It’s been eight years since former Broncos linebacker Al Wilson really started talking football again.
He retired from the game after a less-than-satisfying exit following an All-Pro career with the Broncos from 1998-2006.
But now after eight years in the business world, No. 56 is not shy about saying he has missed football, and he’s happy to be talking about it again.
In town to talk @COCrushFootball, legendary #Broncos LB Al Wilson "crushed it" w/ a superb exclusive for @MileHighReport, coming tomorrow. pic.twitter.com/3EnETTHQJq— L.Lattimore-Volkmann (@docllv) October 21, 2016
"They" is Project FANchise, an innovative mobile technology group that just bought the Loveland-based Colorado Crush football team in hopes of adapting its fan-run model to the local IFL team.
That’s right - fans run the team. Think of it like a live Madden™ game.
Fans build up "fan IQ" by getting involved and participating in all kinds of decisions from choosing the team name to hiring the coach and picking the players, even to sending down play calls to the field. Fans who have accumulated a higher IQ will have more weight in their decisions.
Leading into the 2017 regular season, Colorado Crush fans will be able to participate in team-related votes and eventually join the Crush’s virtual front office as Fan Scouts, Fan Coaches, and General Managers, which will provide access to private forums plus weekly calls with the GM, coaches and staff.
"Football fans have evolved and are now more sophisticated in how they engage with the sport," said Sohrob Farudi, Project FANchise CEO, noting his company is aiming to bring the experience and knowledge of pro football fans to the next level and get them involved.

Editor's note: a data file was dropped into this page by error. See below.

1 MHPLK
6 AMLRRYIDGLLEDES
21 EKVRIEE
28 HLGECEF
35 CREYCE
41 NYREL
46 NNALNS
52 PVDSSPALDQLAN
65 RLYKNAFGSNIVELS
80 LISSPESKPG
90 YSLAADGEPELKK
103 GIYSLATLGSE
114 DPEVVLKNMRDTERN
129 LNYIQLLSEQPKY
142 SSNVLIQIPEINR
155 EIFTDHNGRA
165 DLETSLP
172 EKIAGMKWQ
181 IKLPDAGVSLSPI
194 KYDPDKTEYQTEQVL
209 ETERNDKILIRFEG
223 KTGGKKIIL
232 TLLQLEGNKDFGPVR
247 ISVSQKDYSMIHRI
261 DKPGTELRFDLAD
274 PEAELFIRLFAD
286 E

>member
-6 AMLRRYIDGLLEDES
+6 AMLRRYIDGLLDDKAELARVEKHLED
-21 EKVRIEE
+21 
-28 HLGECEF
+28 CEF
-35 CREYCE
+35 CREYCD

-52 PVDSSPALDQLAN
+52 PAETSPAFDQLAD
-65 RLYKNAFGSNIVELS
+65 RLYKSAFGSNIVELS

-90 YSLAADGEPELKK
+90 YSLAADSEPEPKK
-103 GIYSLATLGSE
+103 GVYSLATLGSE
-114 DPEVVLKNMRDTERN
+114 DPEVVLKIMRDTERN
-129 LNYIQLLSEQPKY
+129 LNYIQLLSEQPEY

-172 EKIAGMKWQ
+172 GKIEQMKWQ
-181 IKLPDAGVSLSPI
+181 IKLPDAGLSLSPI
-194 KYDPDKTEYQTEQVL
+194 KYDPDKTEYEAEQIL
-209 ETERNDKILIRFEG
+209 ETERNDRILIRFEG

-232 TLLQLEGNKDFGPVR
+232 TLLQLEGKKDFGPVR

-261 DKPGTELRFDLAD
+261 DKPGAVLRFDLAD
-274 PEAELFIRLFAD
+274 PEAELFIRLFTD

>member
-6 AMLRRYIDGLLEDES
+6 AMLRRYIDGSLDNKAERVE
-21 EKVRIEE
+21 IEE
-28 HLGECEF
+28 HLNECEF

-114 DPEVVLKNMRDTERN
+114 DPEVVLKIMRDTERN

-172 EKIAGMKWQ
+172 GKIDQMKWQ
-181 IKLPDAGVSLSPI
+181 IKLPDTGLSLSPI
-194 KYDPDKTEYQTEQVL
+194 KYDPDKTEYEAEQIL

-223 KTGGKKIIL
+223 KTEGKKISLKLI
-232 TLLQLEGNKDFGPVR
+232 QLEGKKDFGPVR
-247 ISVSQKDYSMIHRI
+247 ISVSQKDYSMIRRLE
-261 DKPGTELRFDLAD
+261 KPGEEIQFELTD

The first completely fan-run team opened in 2015 with the Indoor Football League's Salt Lake Screaming Eagles. Although the Screaming Eagles were created from the ground up by fans, the already-established Crush will be the second team to integrate the fan-run technology.
FANchise developers are still road-mapping with the Crush front office and Wilson exactly how the fan experience will take place with the Loveland-based team, but so far the integration has been popular. Fans can even vote online now through 11:59 p.m. EST Sunday to choose the new head coach.
Over 1,300 Head Coach votes!— The Colorado Crush (@COCrushFootball) October 20, 2016
Jose Jefferson with a big lead but 3 full days still left.https://t.co/Et0WePSBMz pic.twitter.com/72Yj9Dkm5C
"It’s really exciting to see fans be part of it," Wilson said, noting that fans have always liked playing Monday morning quarterback. "They say, ‘well if it was me on 4th and 1…’ Well, now it is you and you have the opportunity to make the call. When [FANchise] approached me, I thought it was a genius idea."
Wilson, now a co-owner of FANchise, will bring his near decade of experience as an NFL All-Pro to the Crush organization, serving as a liaison between FANchise and the fans, players and front office of the 14-year-old franchise.
"The first thing that came to mind was the evolution of fantasy sports," Wilson said, noting that everybody he knows plays fantasy sports and this seemed a great way to take it to the next level and let fans be interactive with a real team. "It's just something that has never been done. When you get a chance to do something that absolutely is a game-changer, why not?"
Wilson joked that if Broncos fans were given the controls, "they would go crazy. I don’t what kind of plays they’d call."
But ultimately Wilson and the "tech guys" at FANchise see a lot of interest as well as benefit in giving fans more control and maybe changing the way they look at the game and encouraging even more football knowledge within the fan base.
For now, Wilson and his partners are content on making sure fans have a great experience playing "Coach" and "GM" for the Crush.
"We are excited about it and seems that the fans are excited about it too," Wilson said. "It is something that has never been done, so I think they are going to buy into it too."
And truth be told, Wilson actually believes Colorado fans have superb football IQ, and he wouldn’t be worried about them calling plays for the Broncos either.
"When fans are engaged and understand football, you know they’ll have the team’s best interest at heart. You know those are good fans," Wilson said, adding Denver fans definitely qualify as "good" fans. "Man, they understand good football out here; they appreciate good football."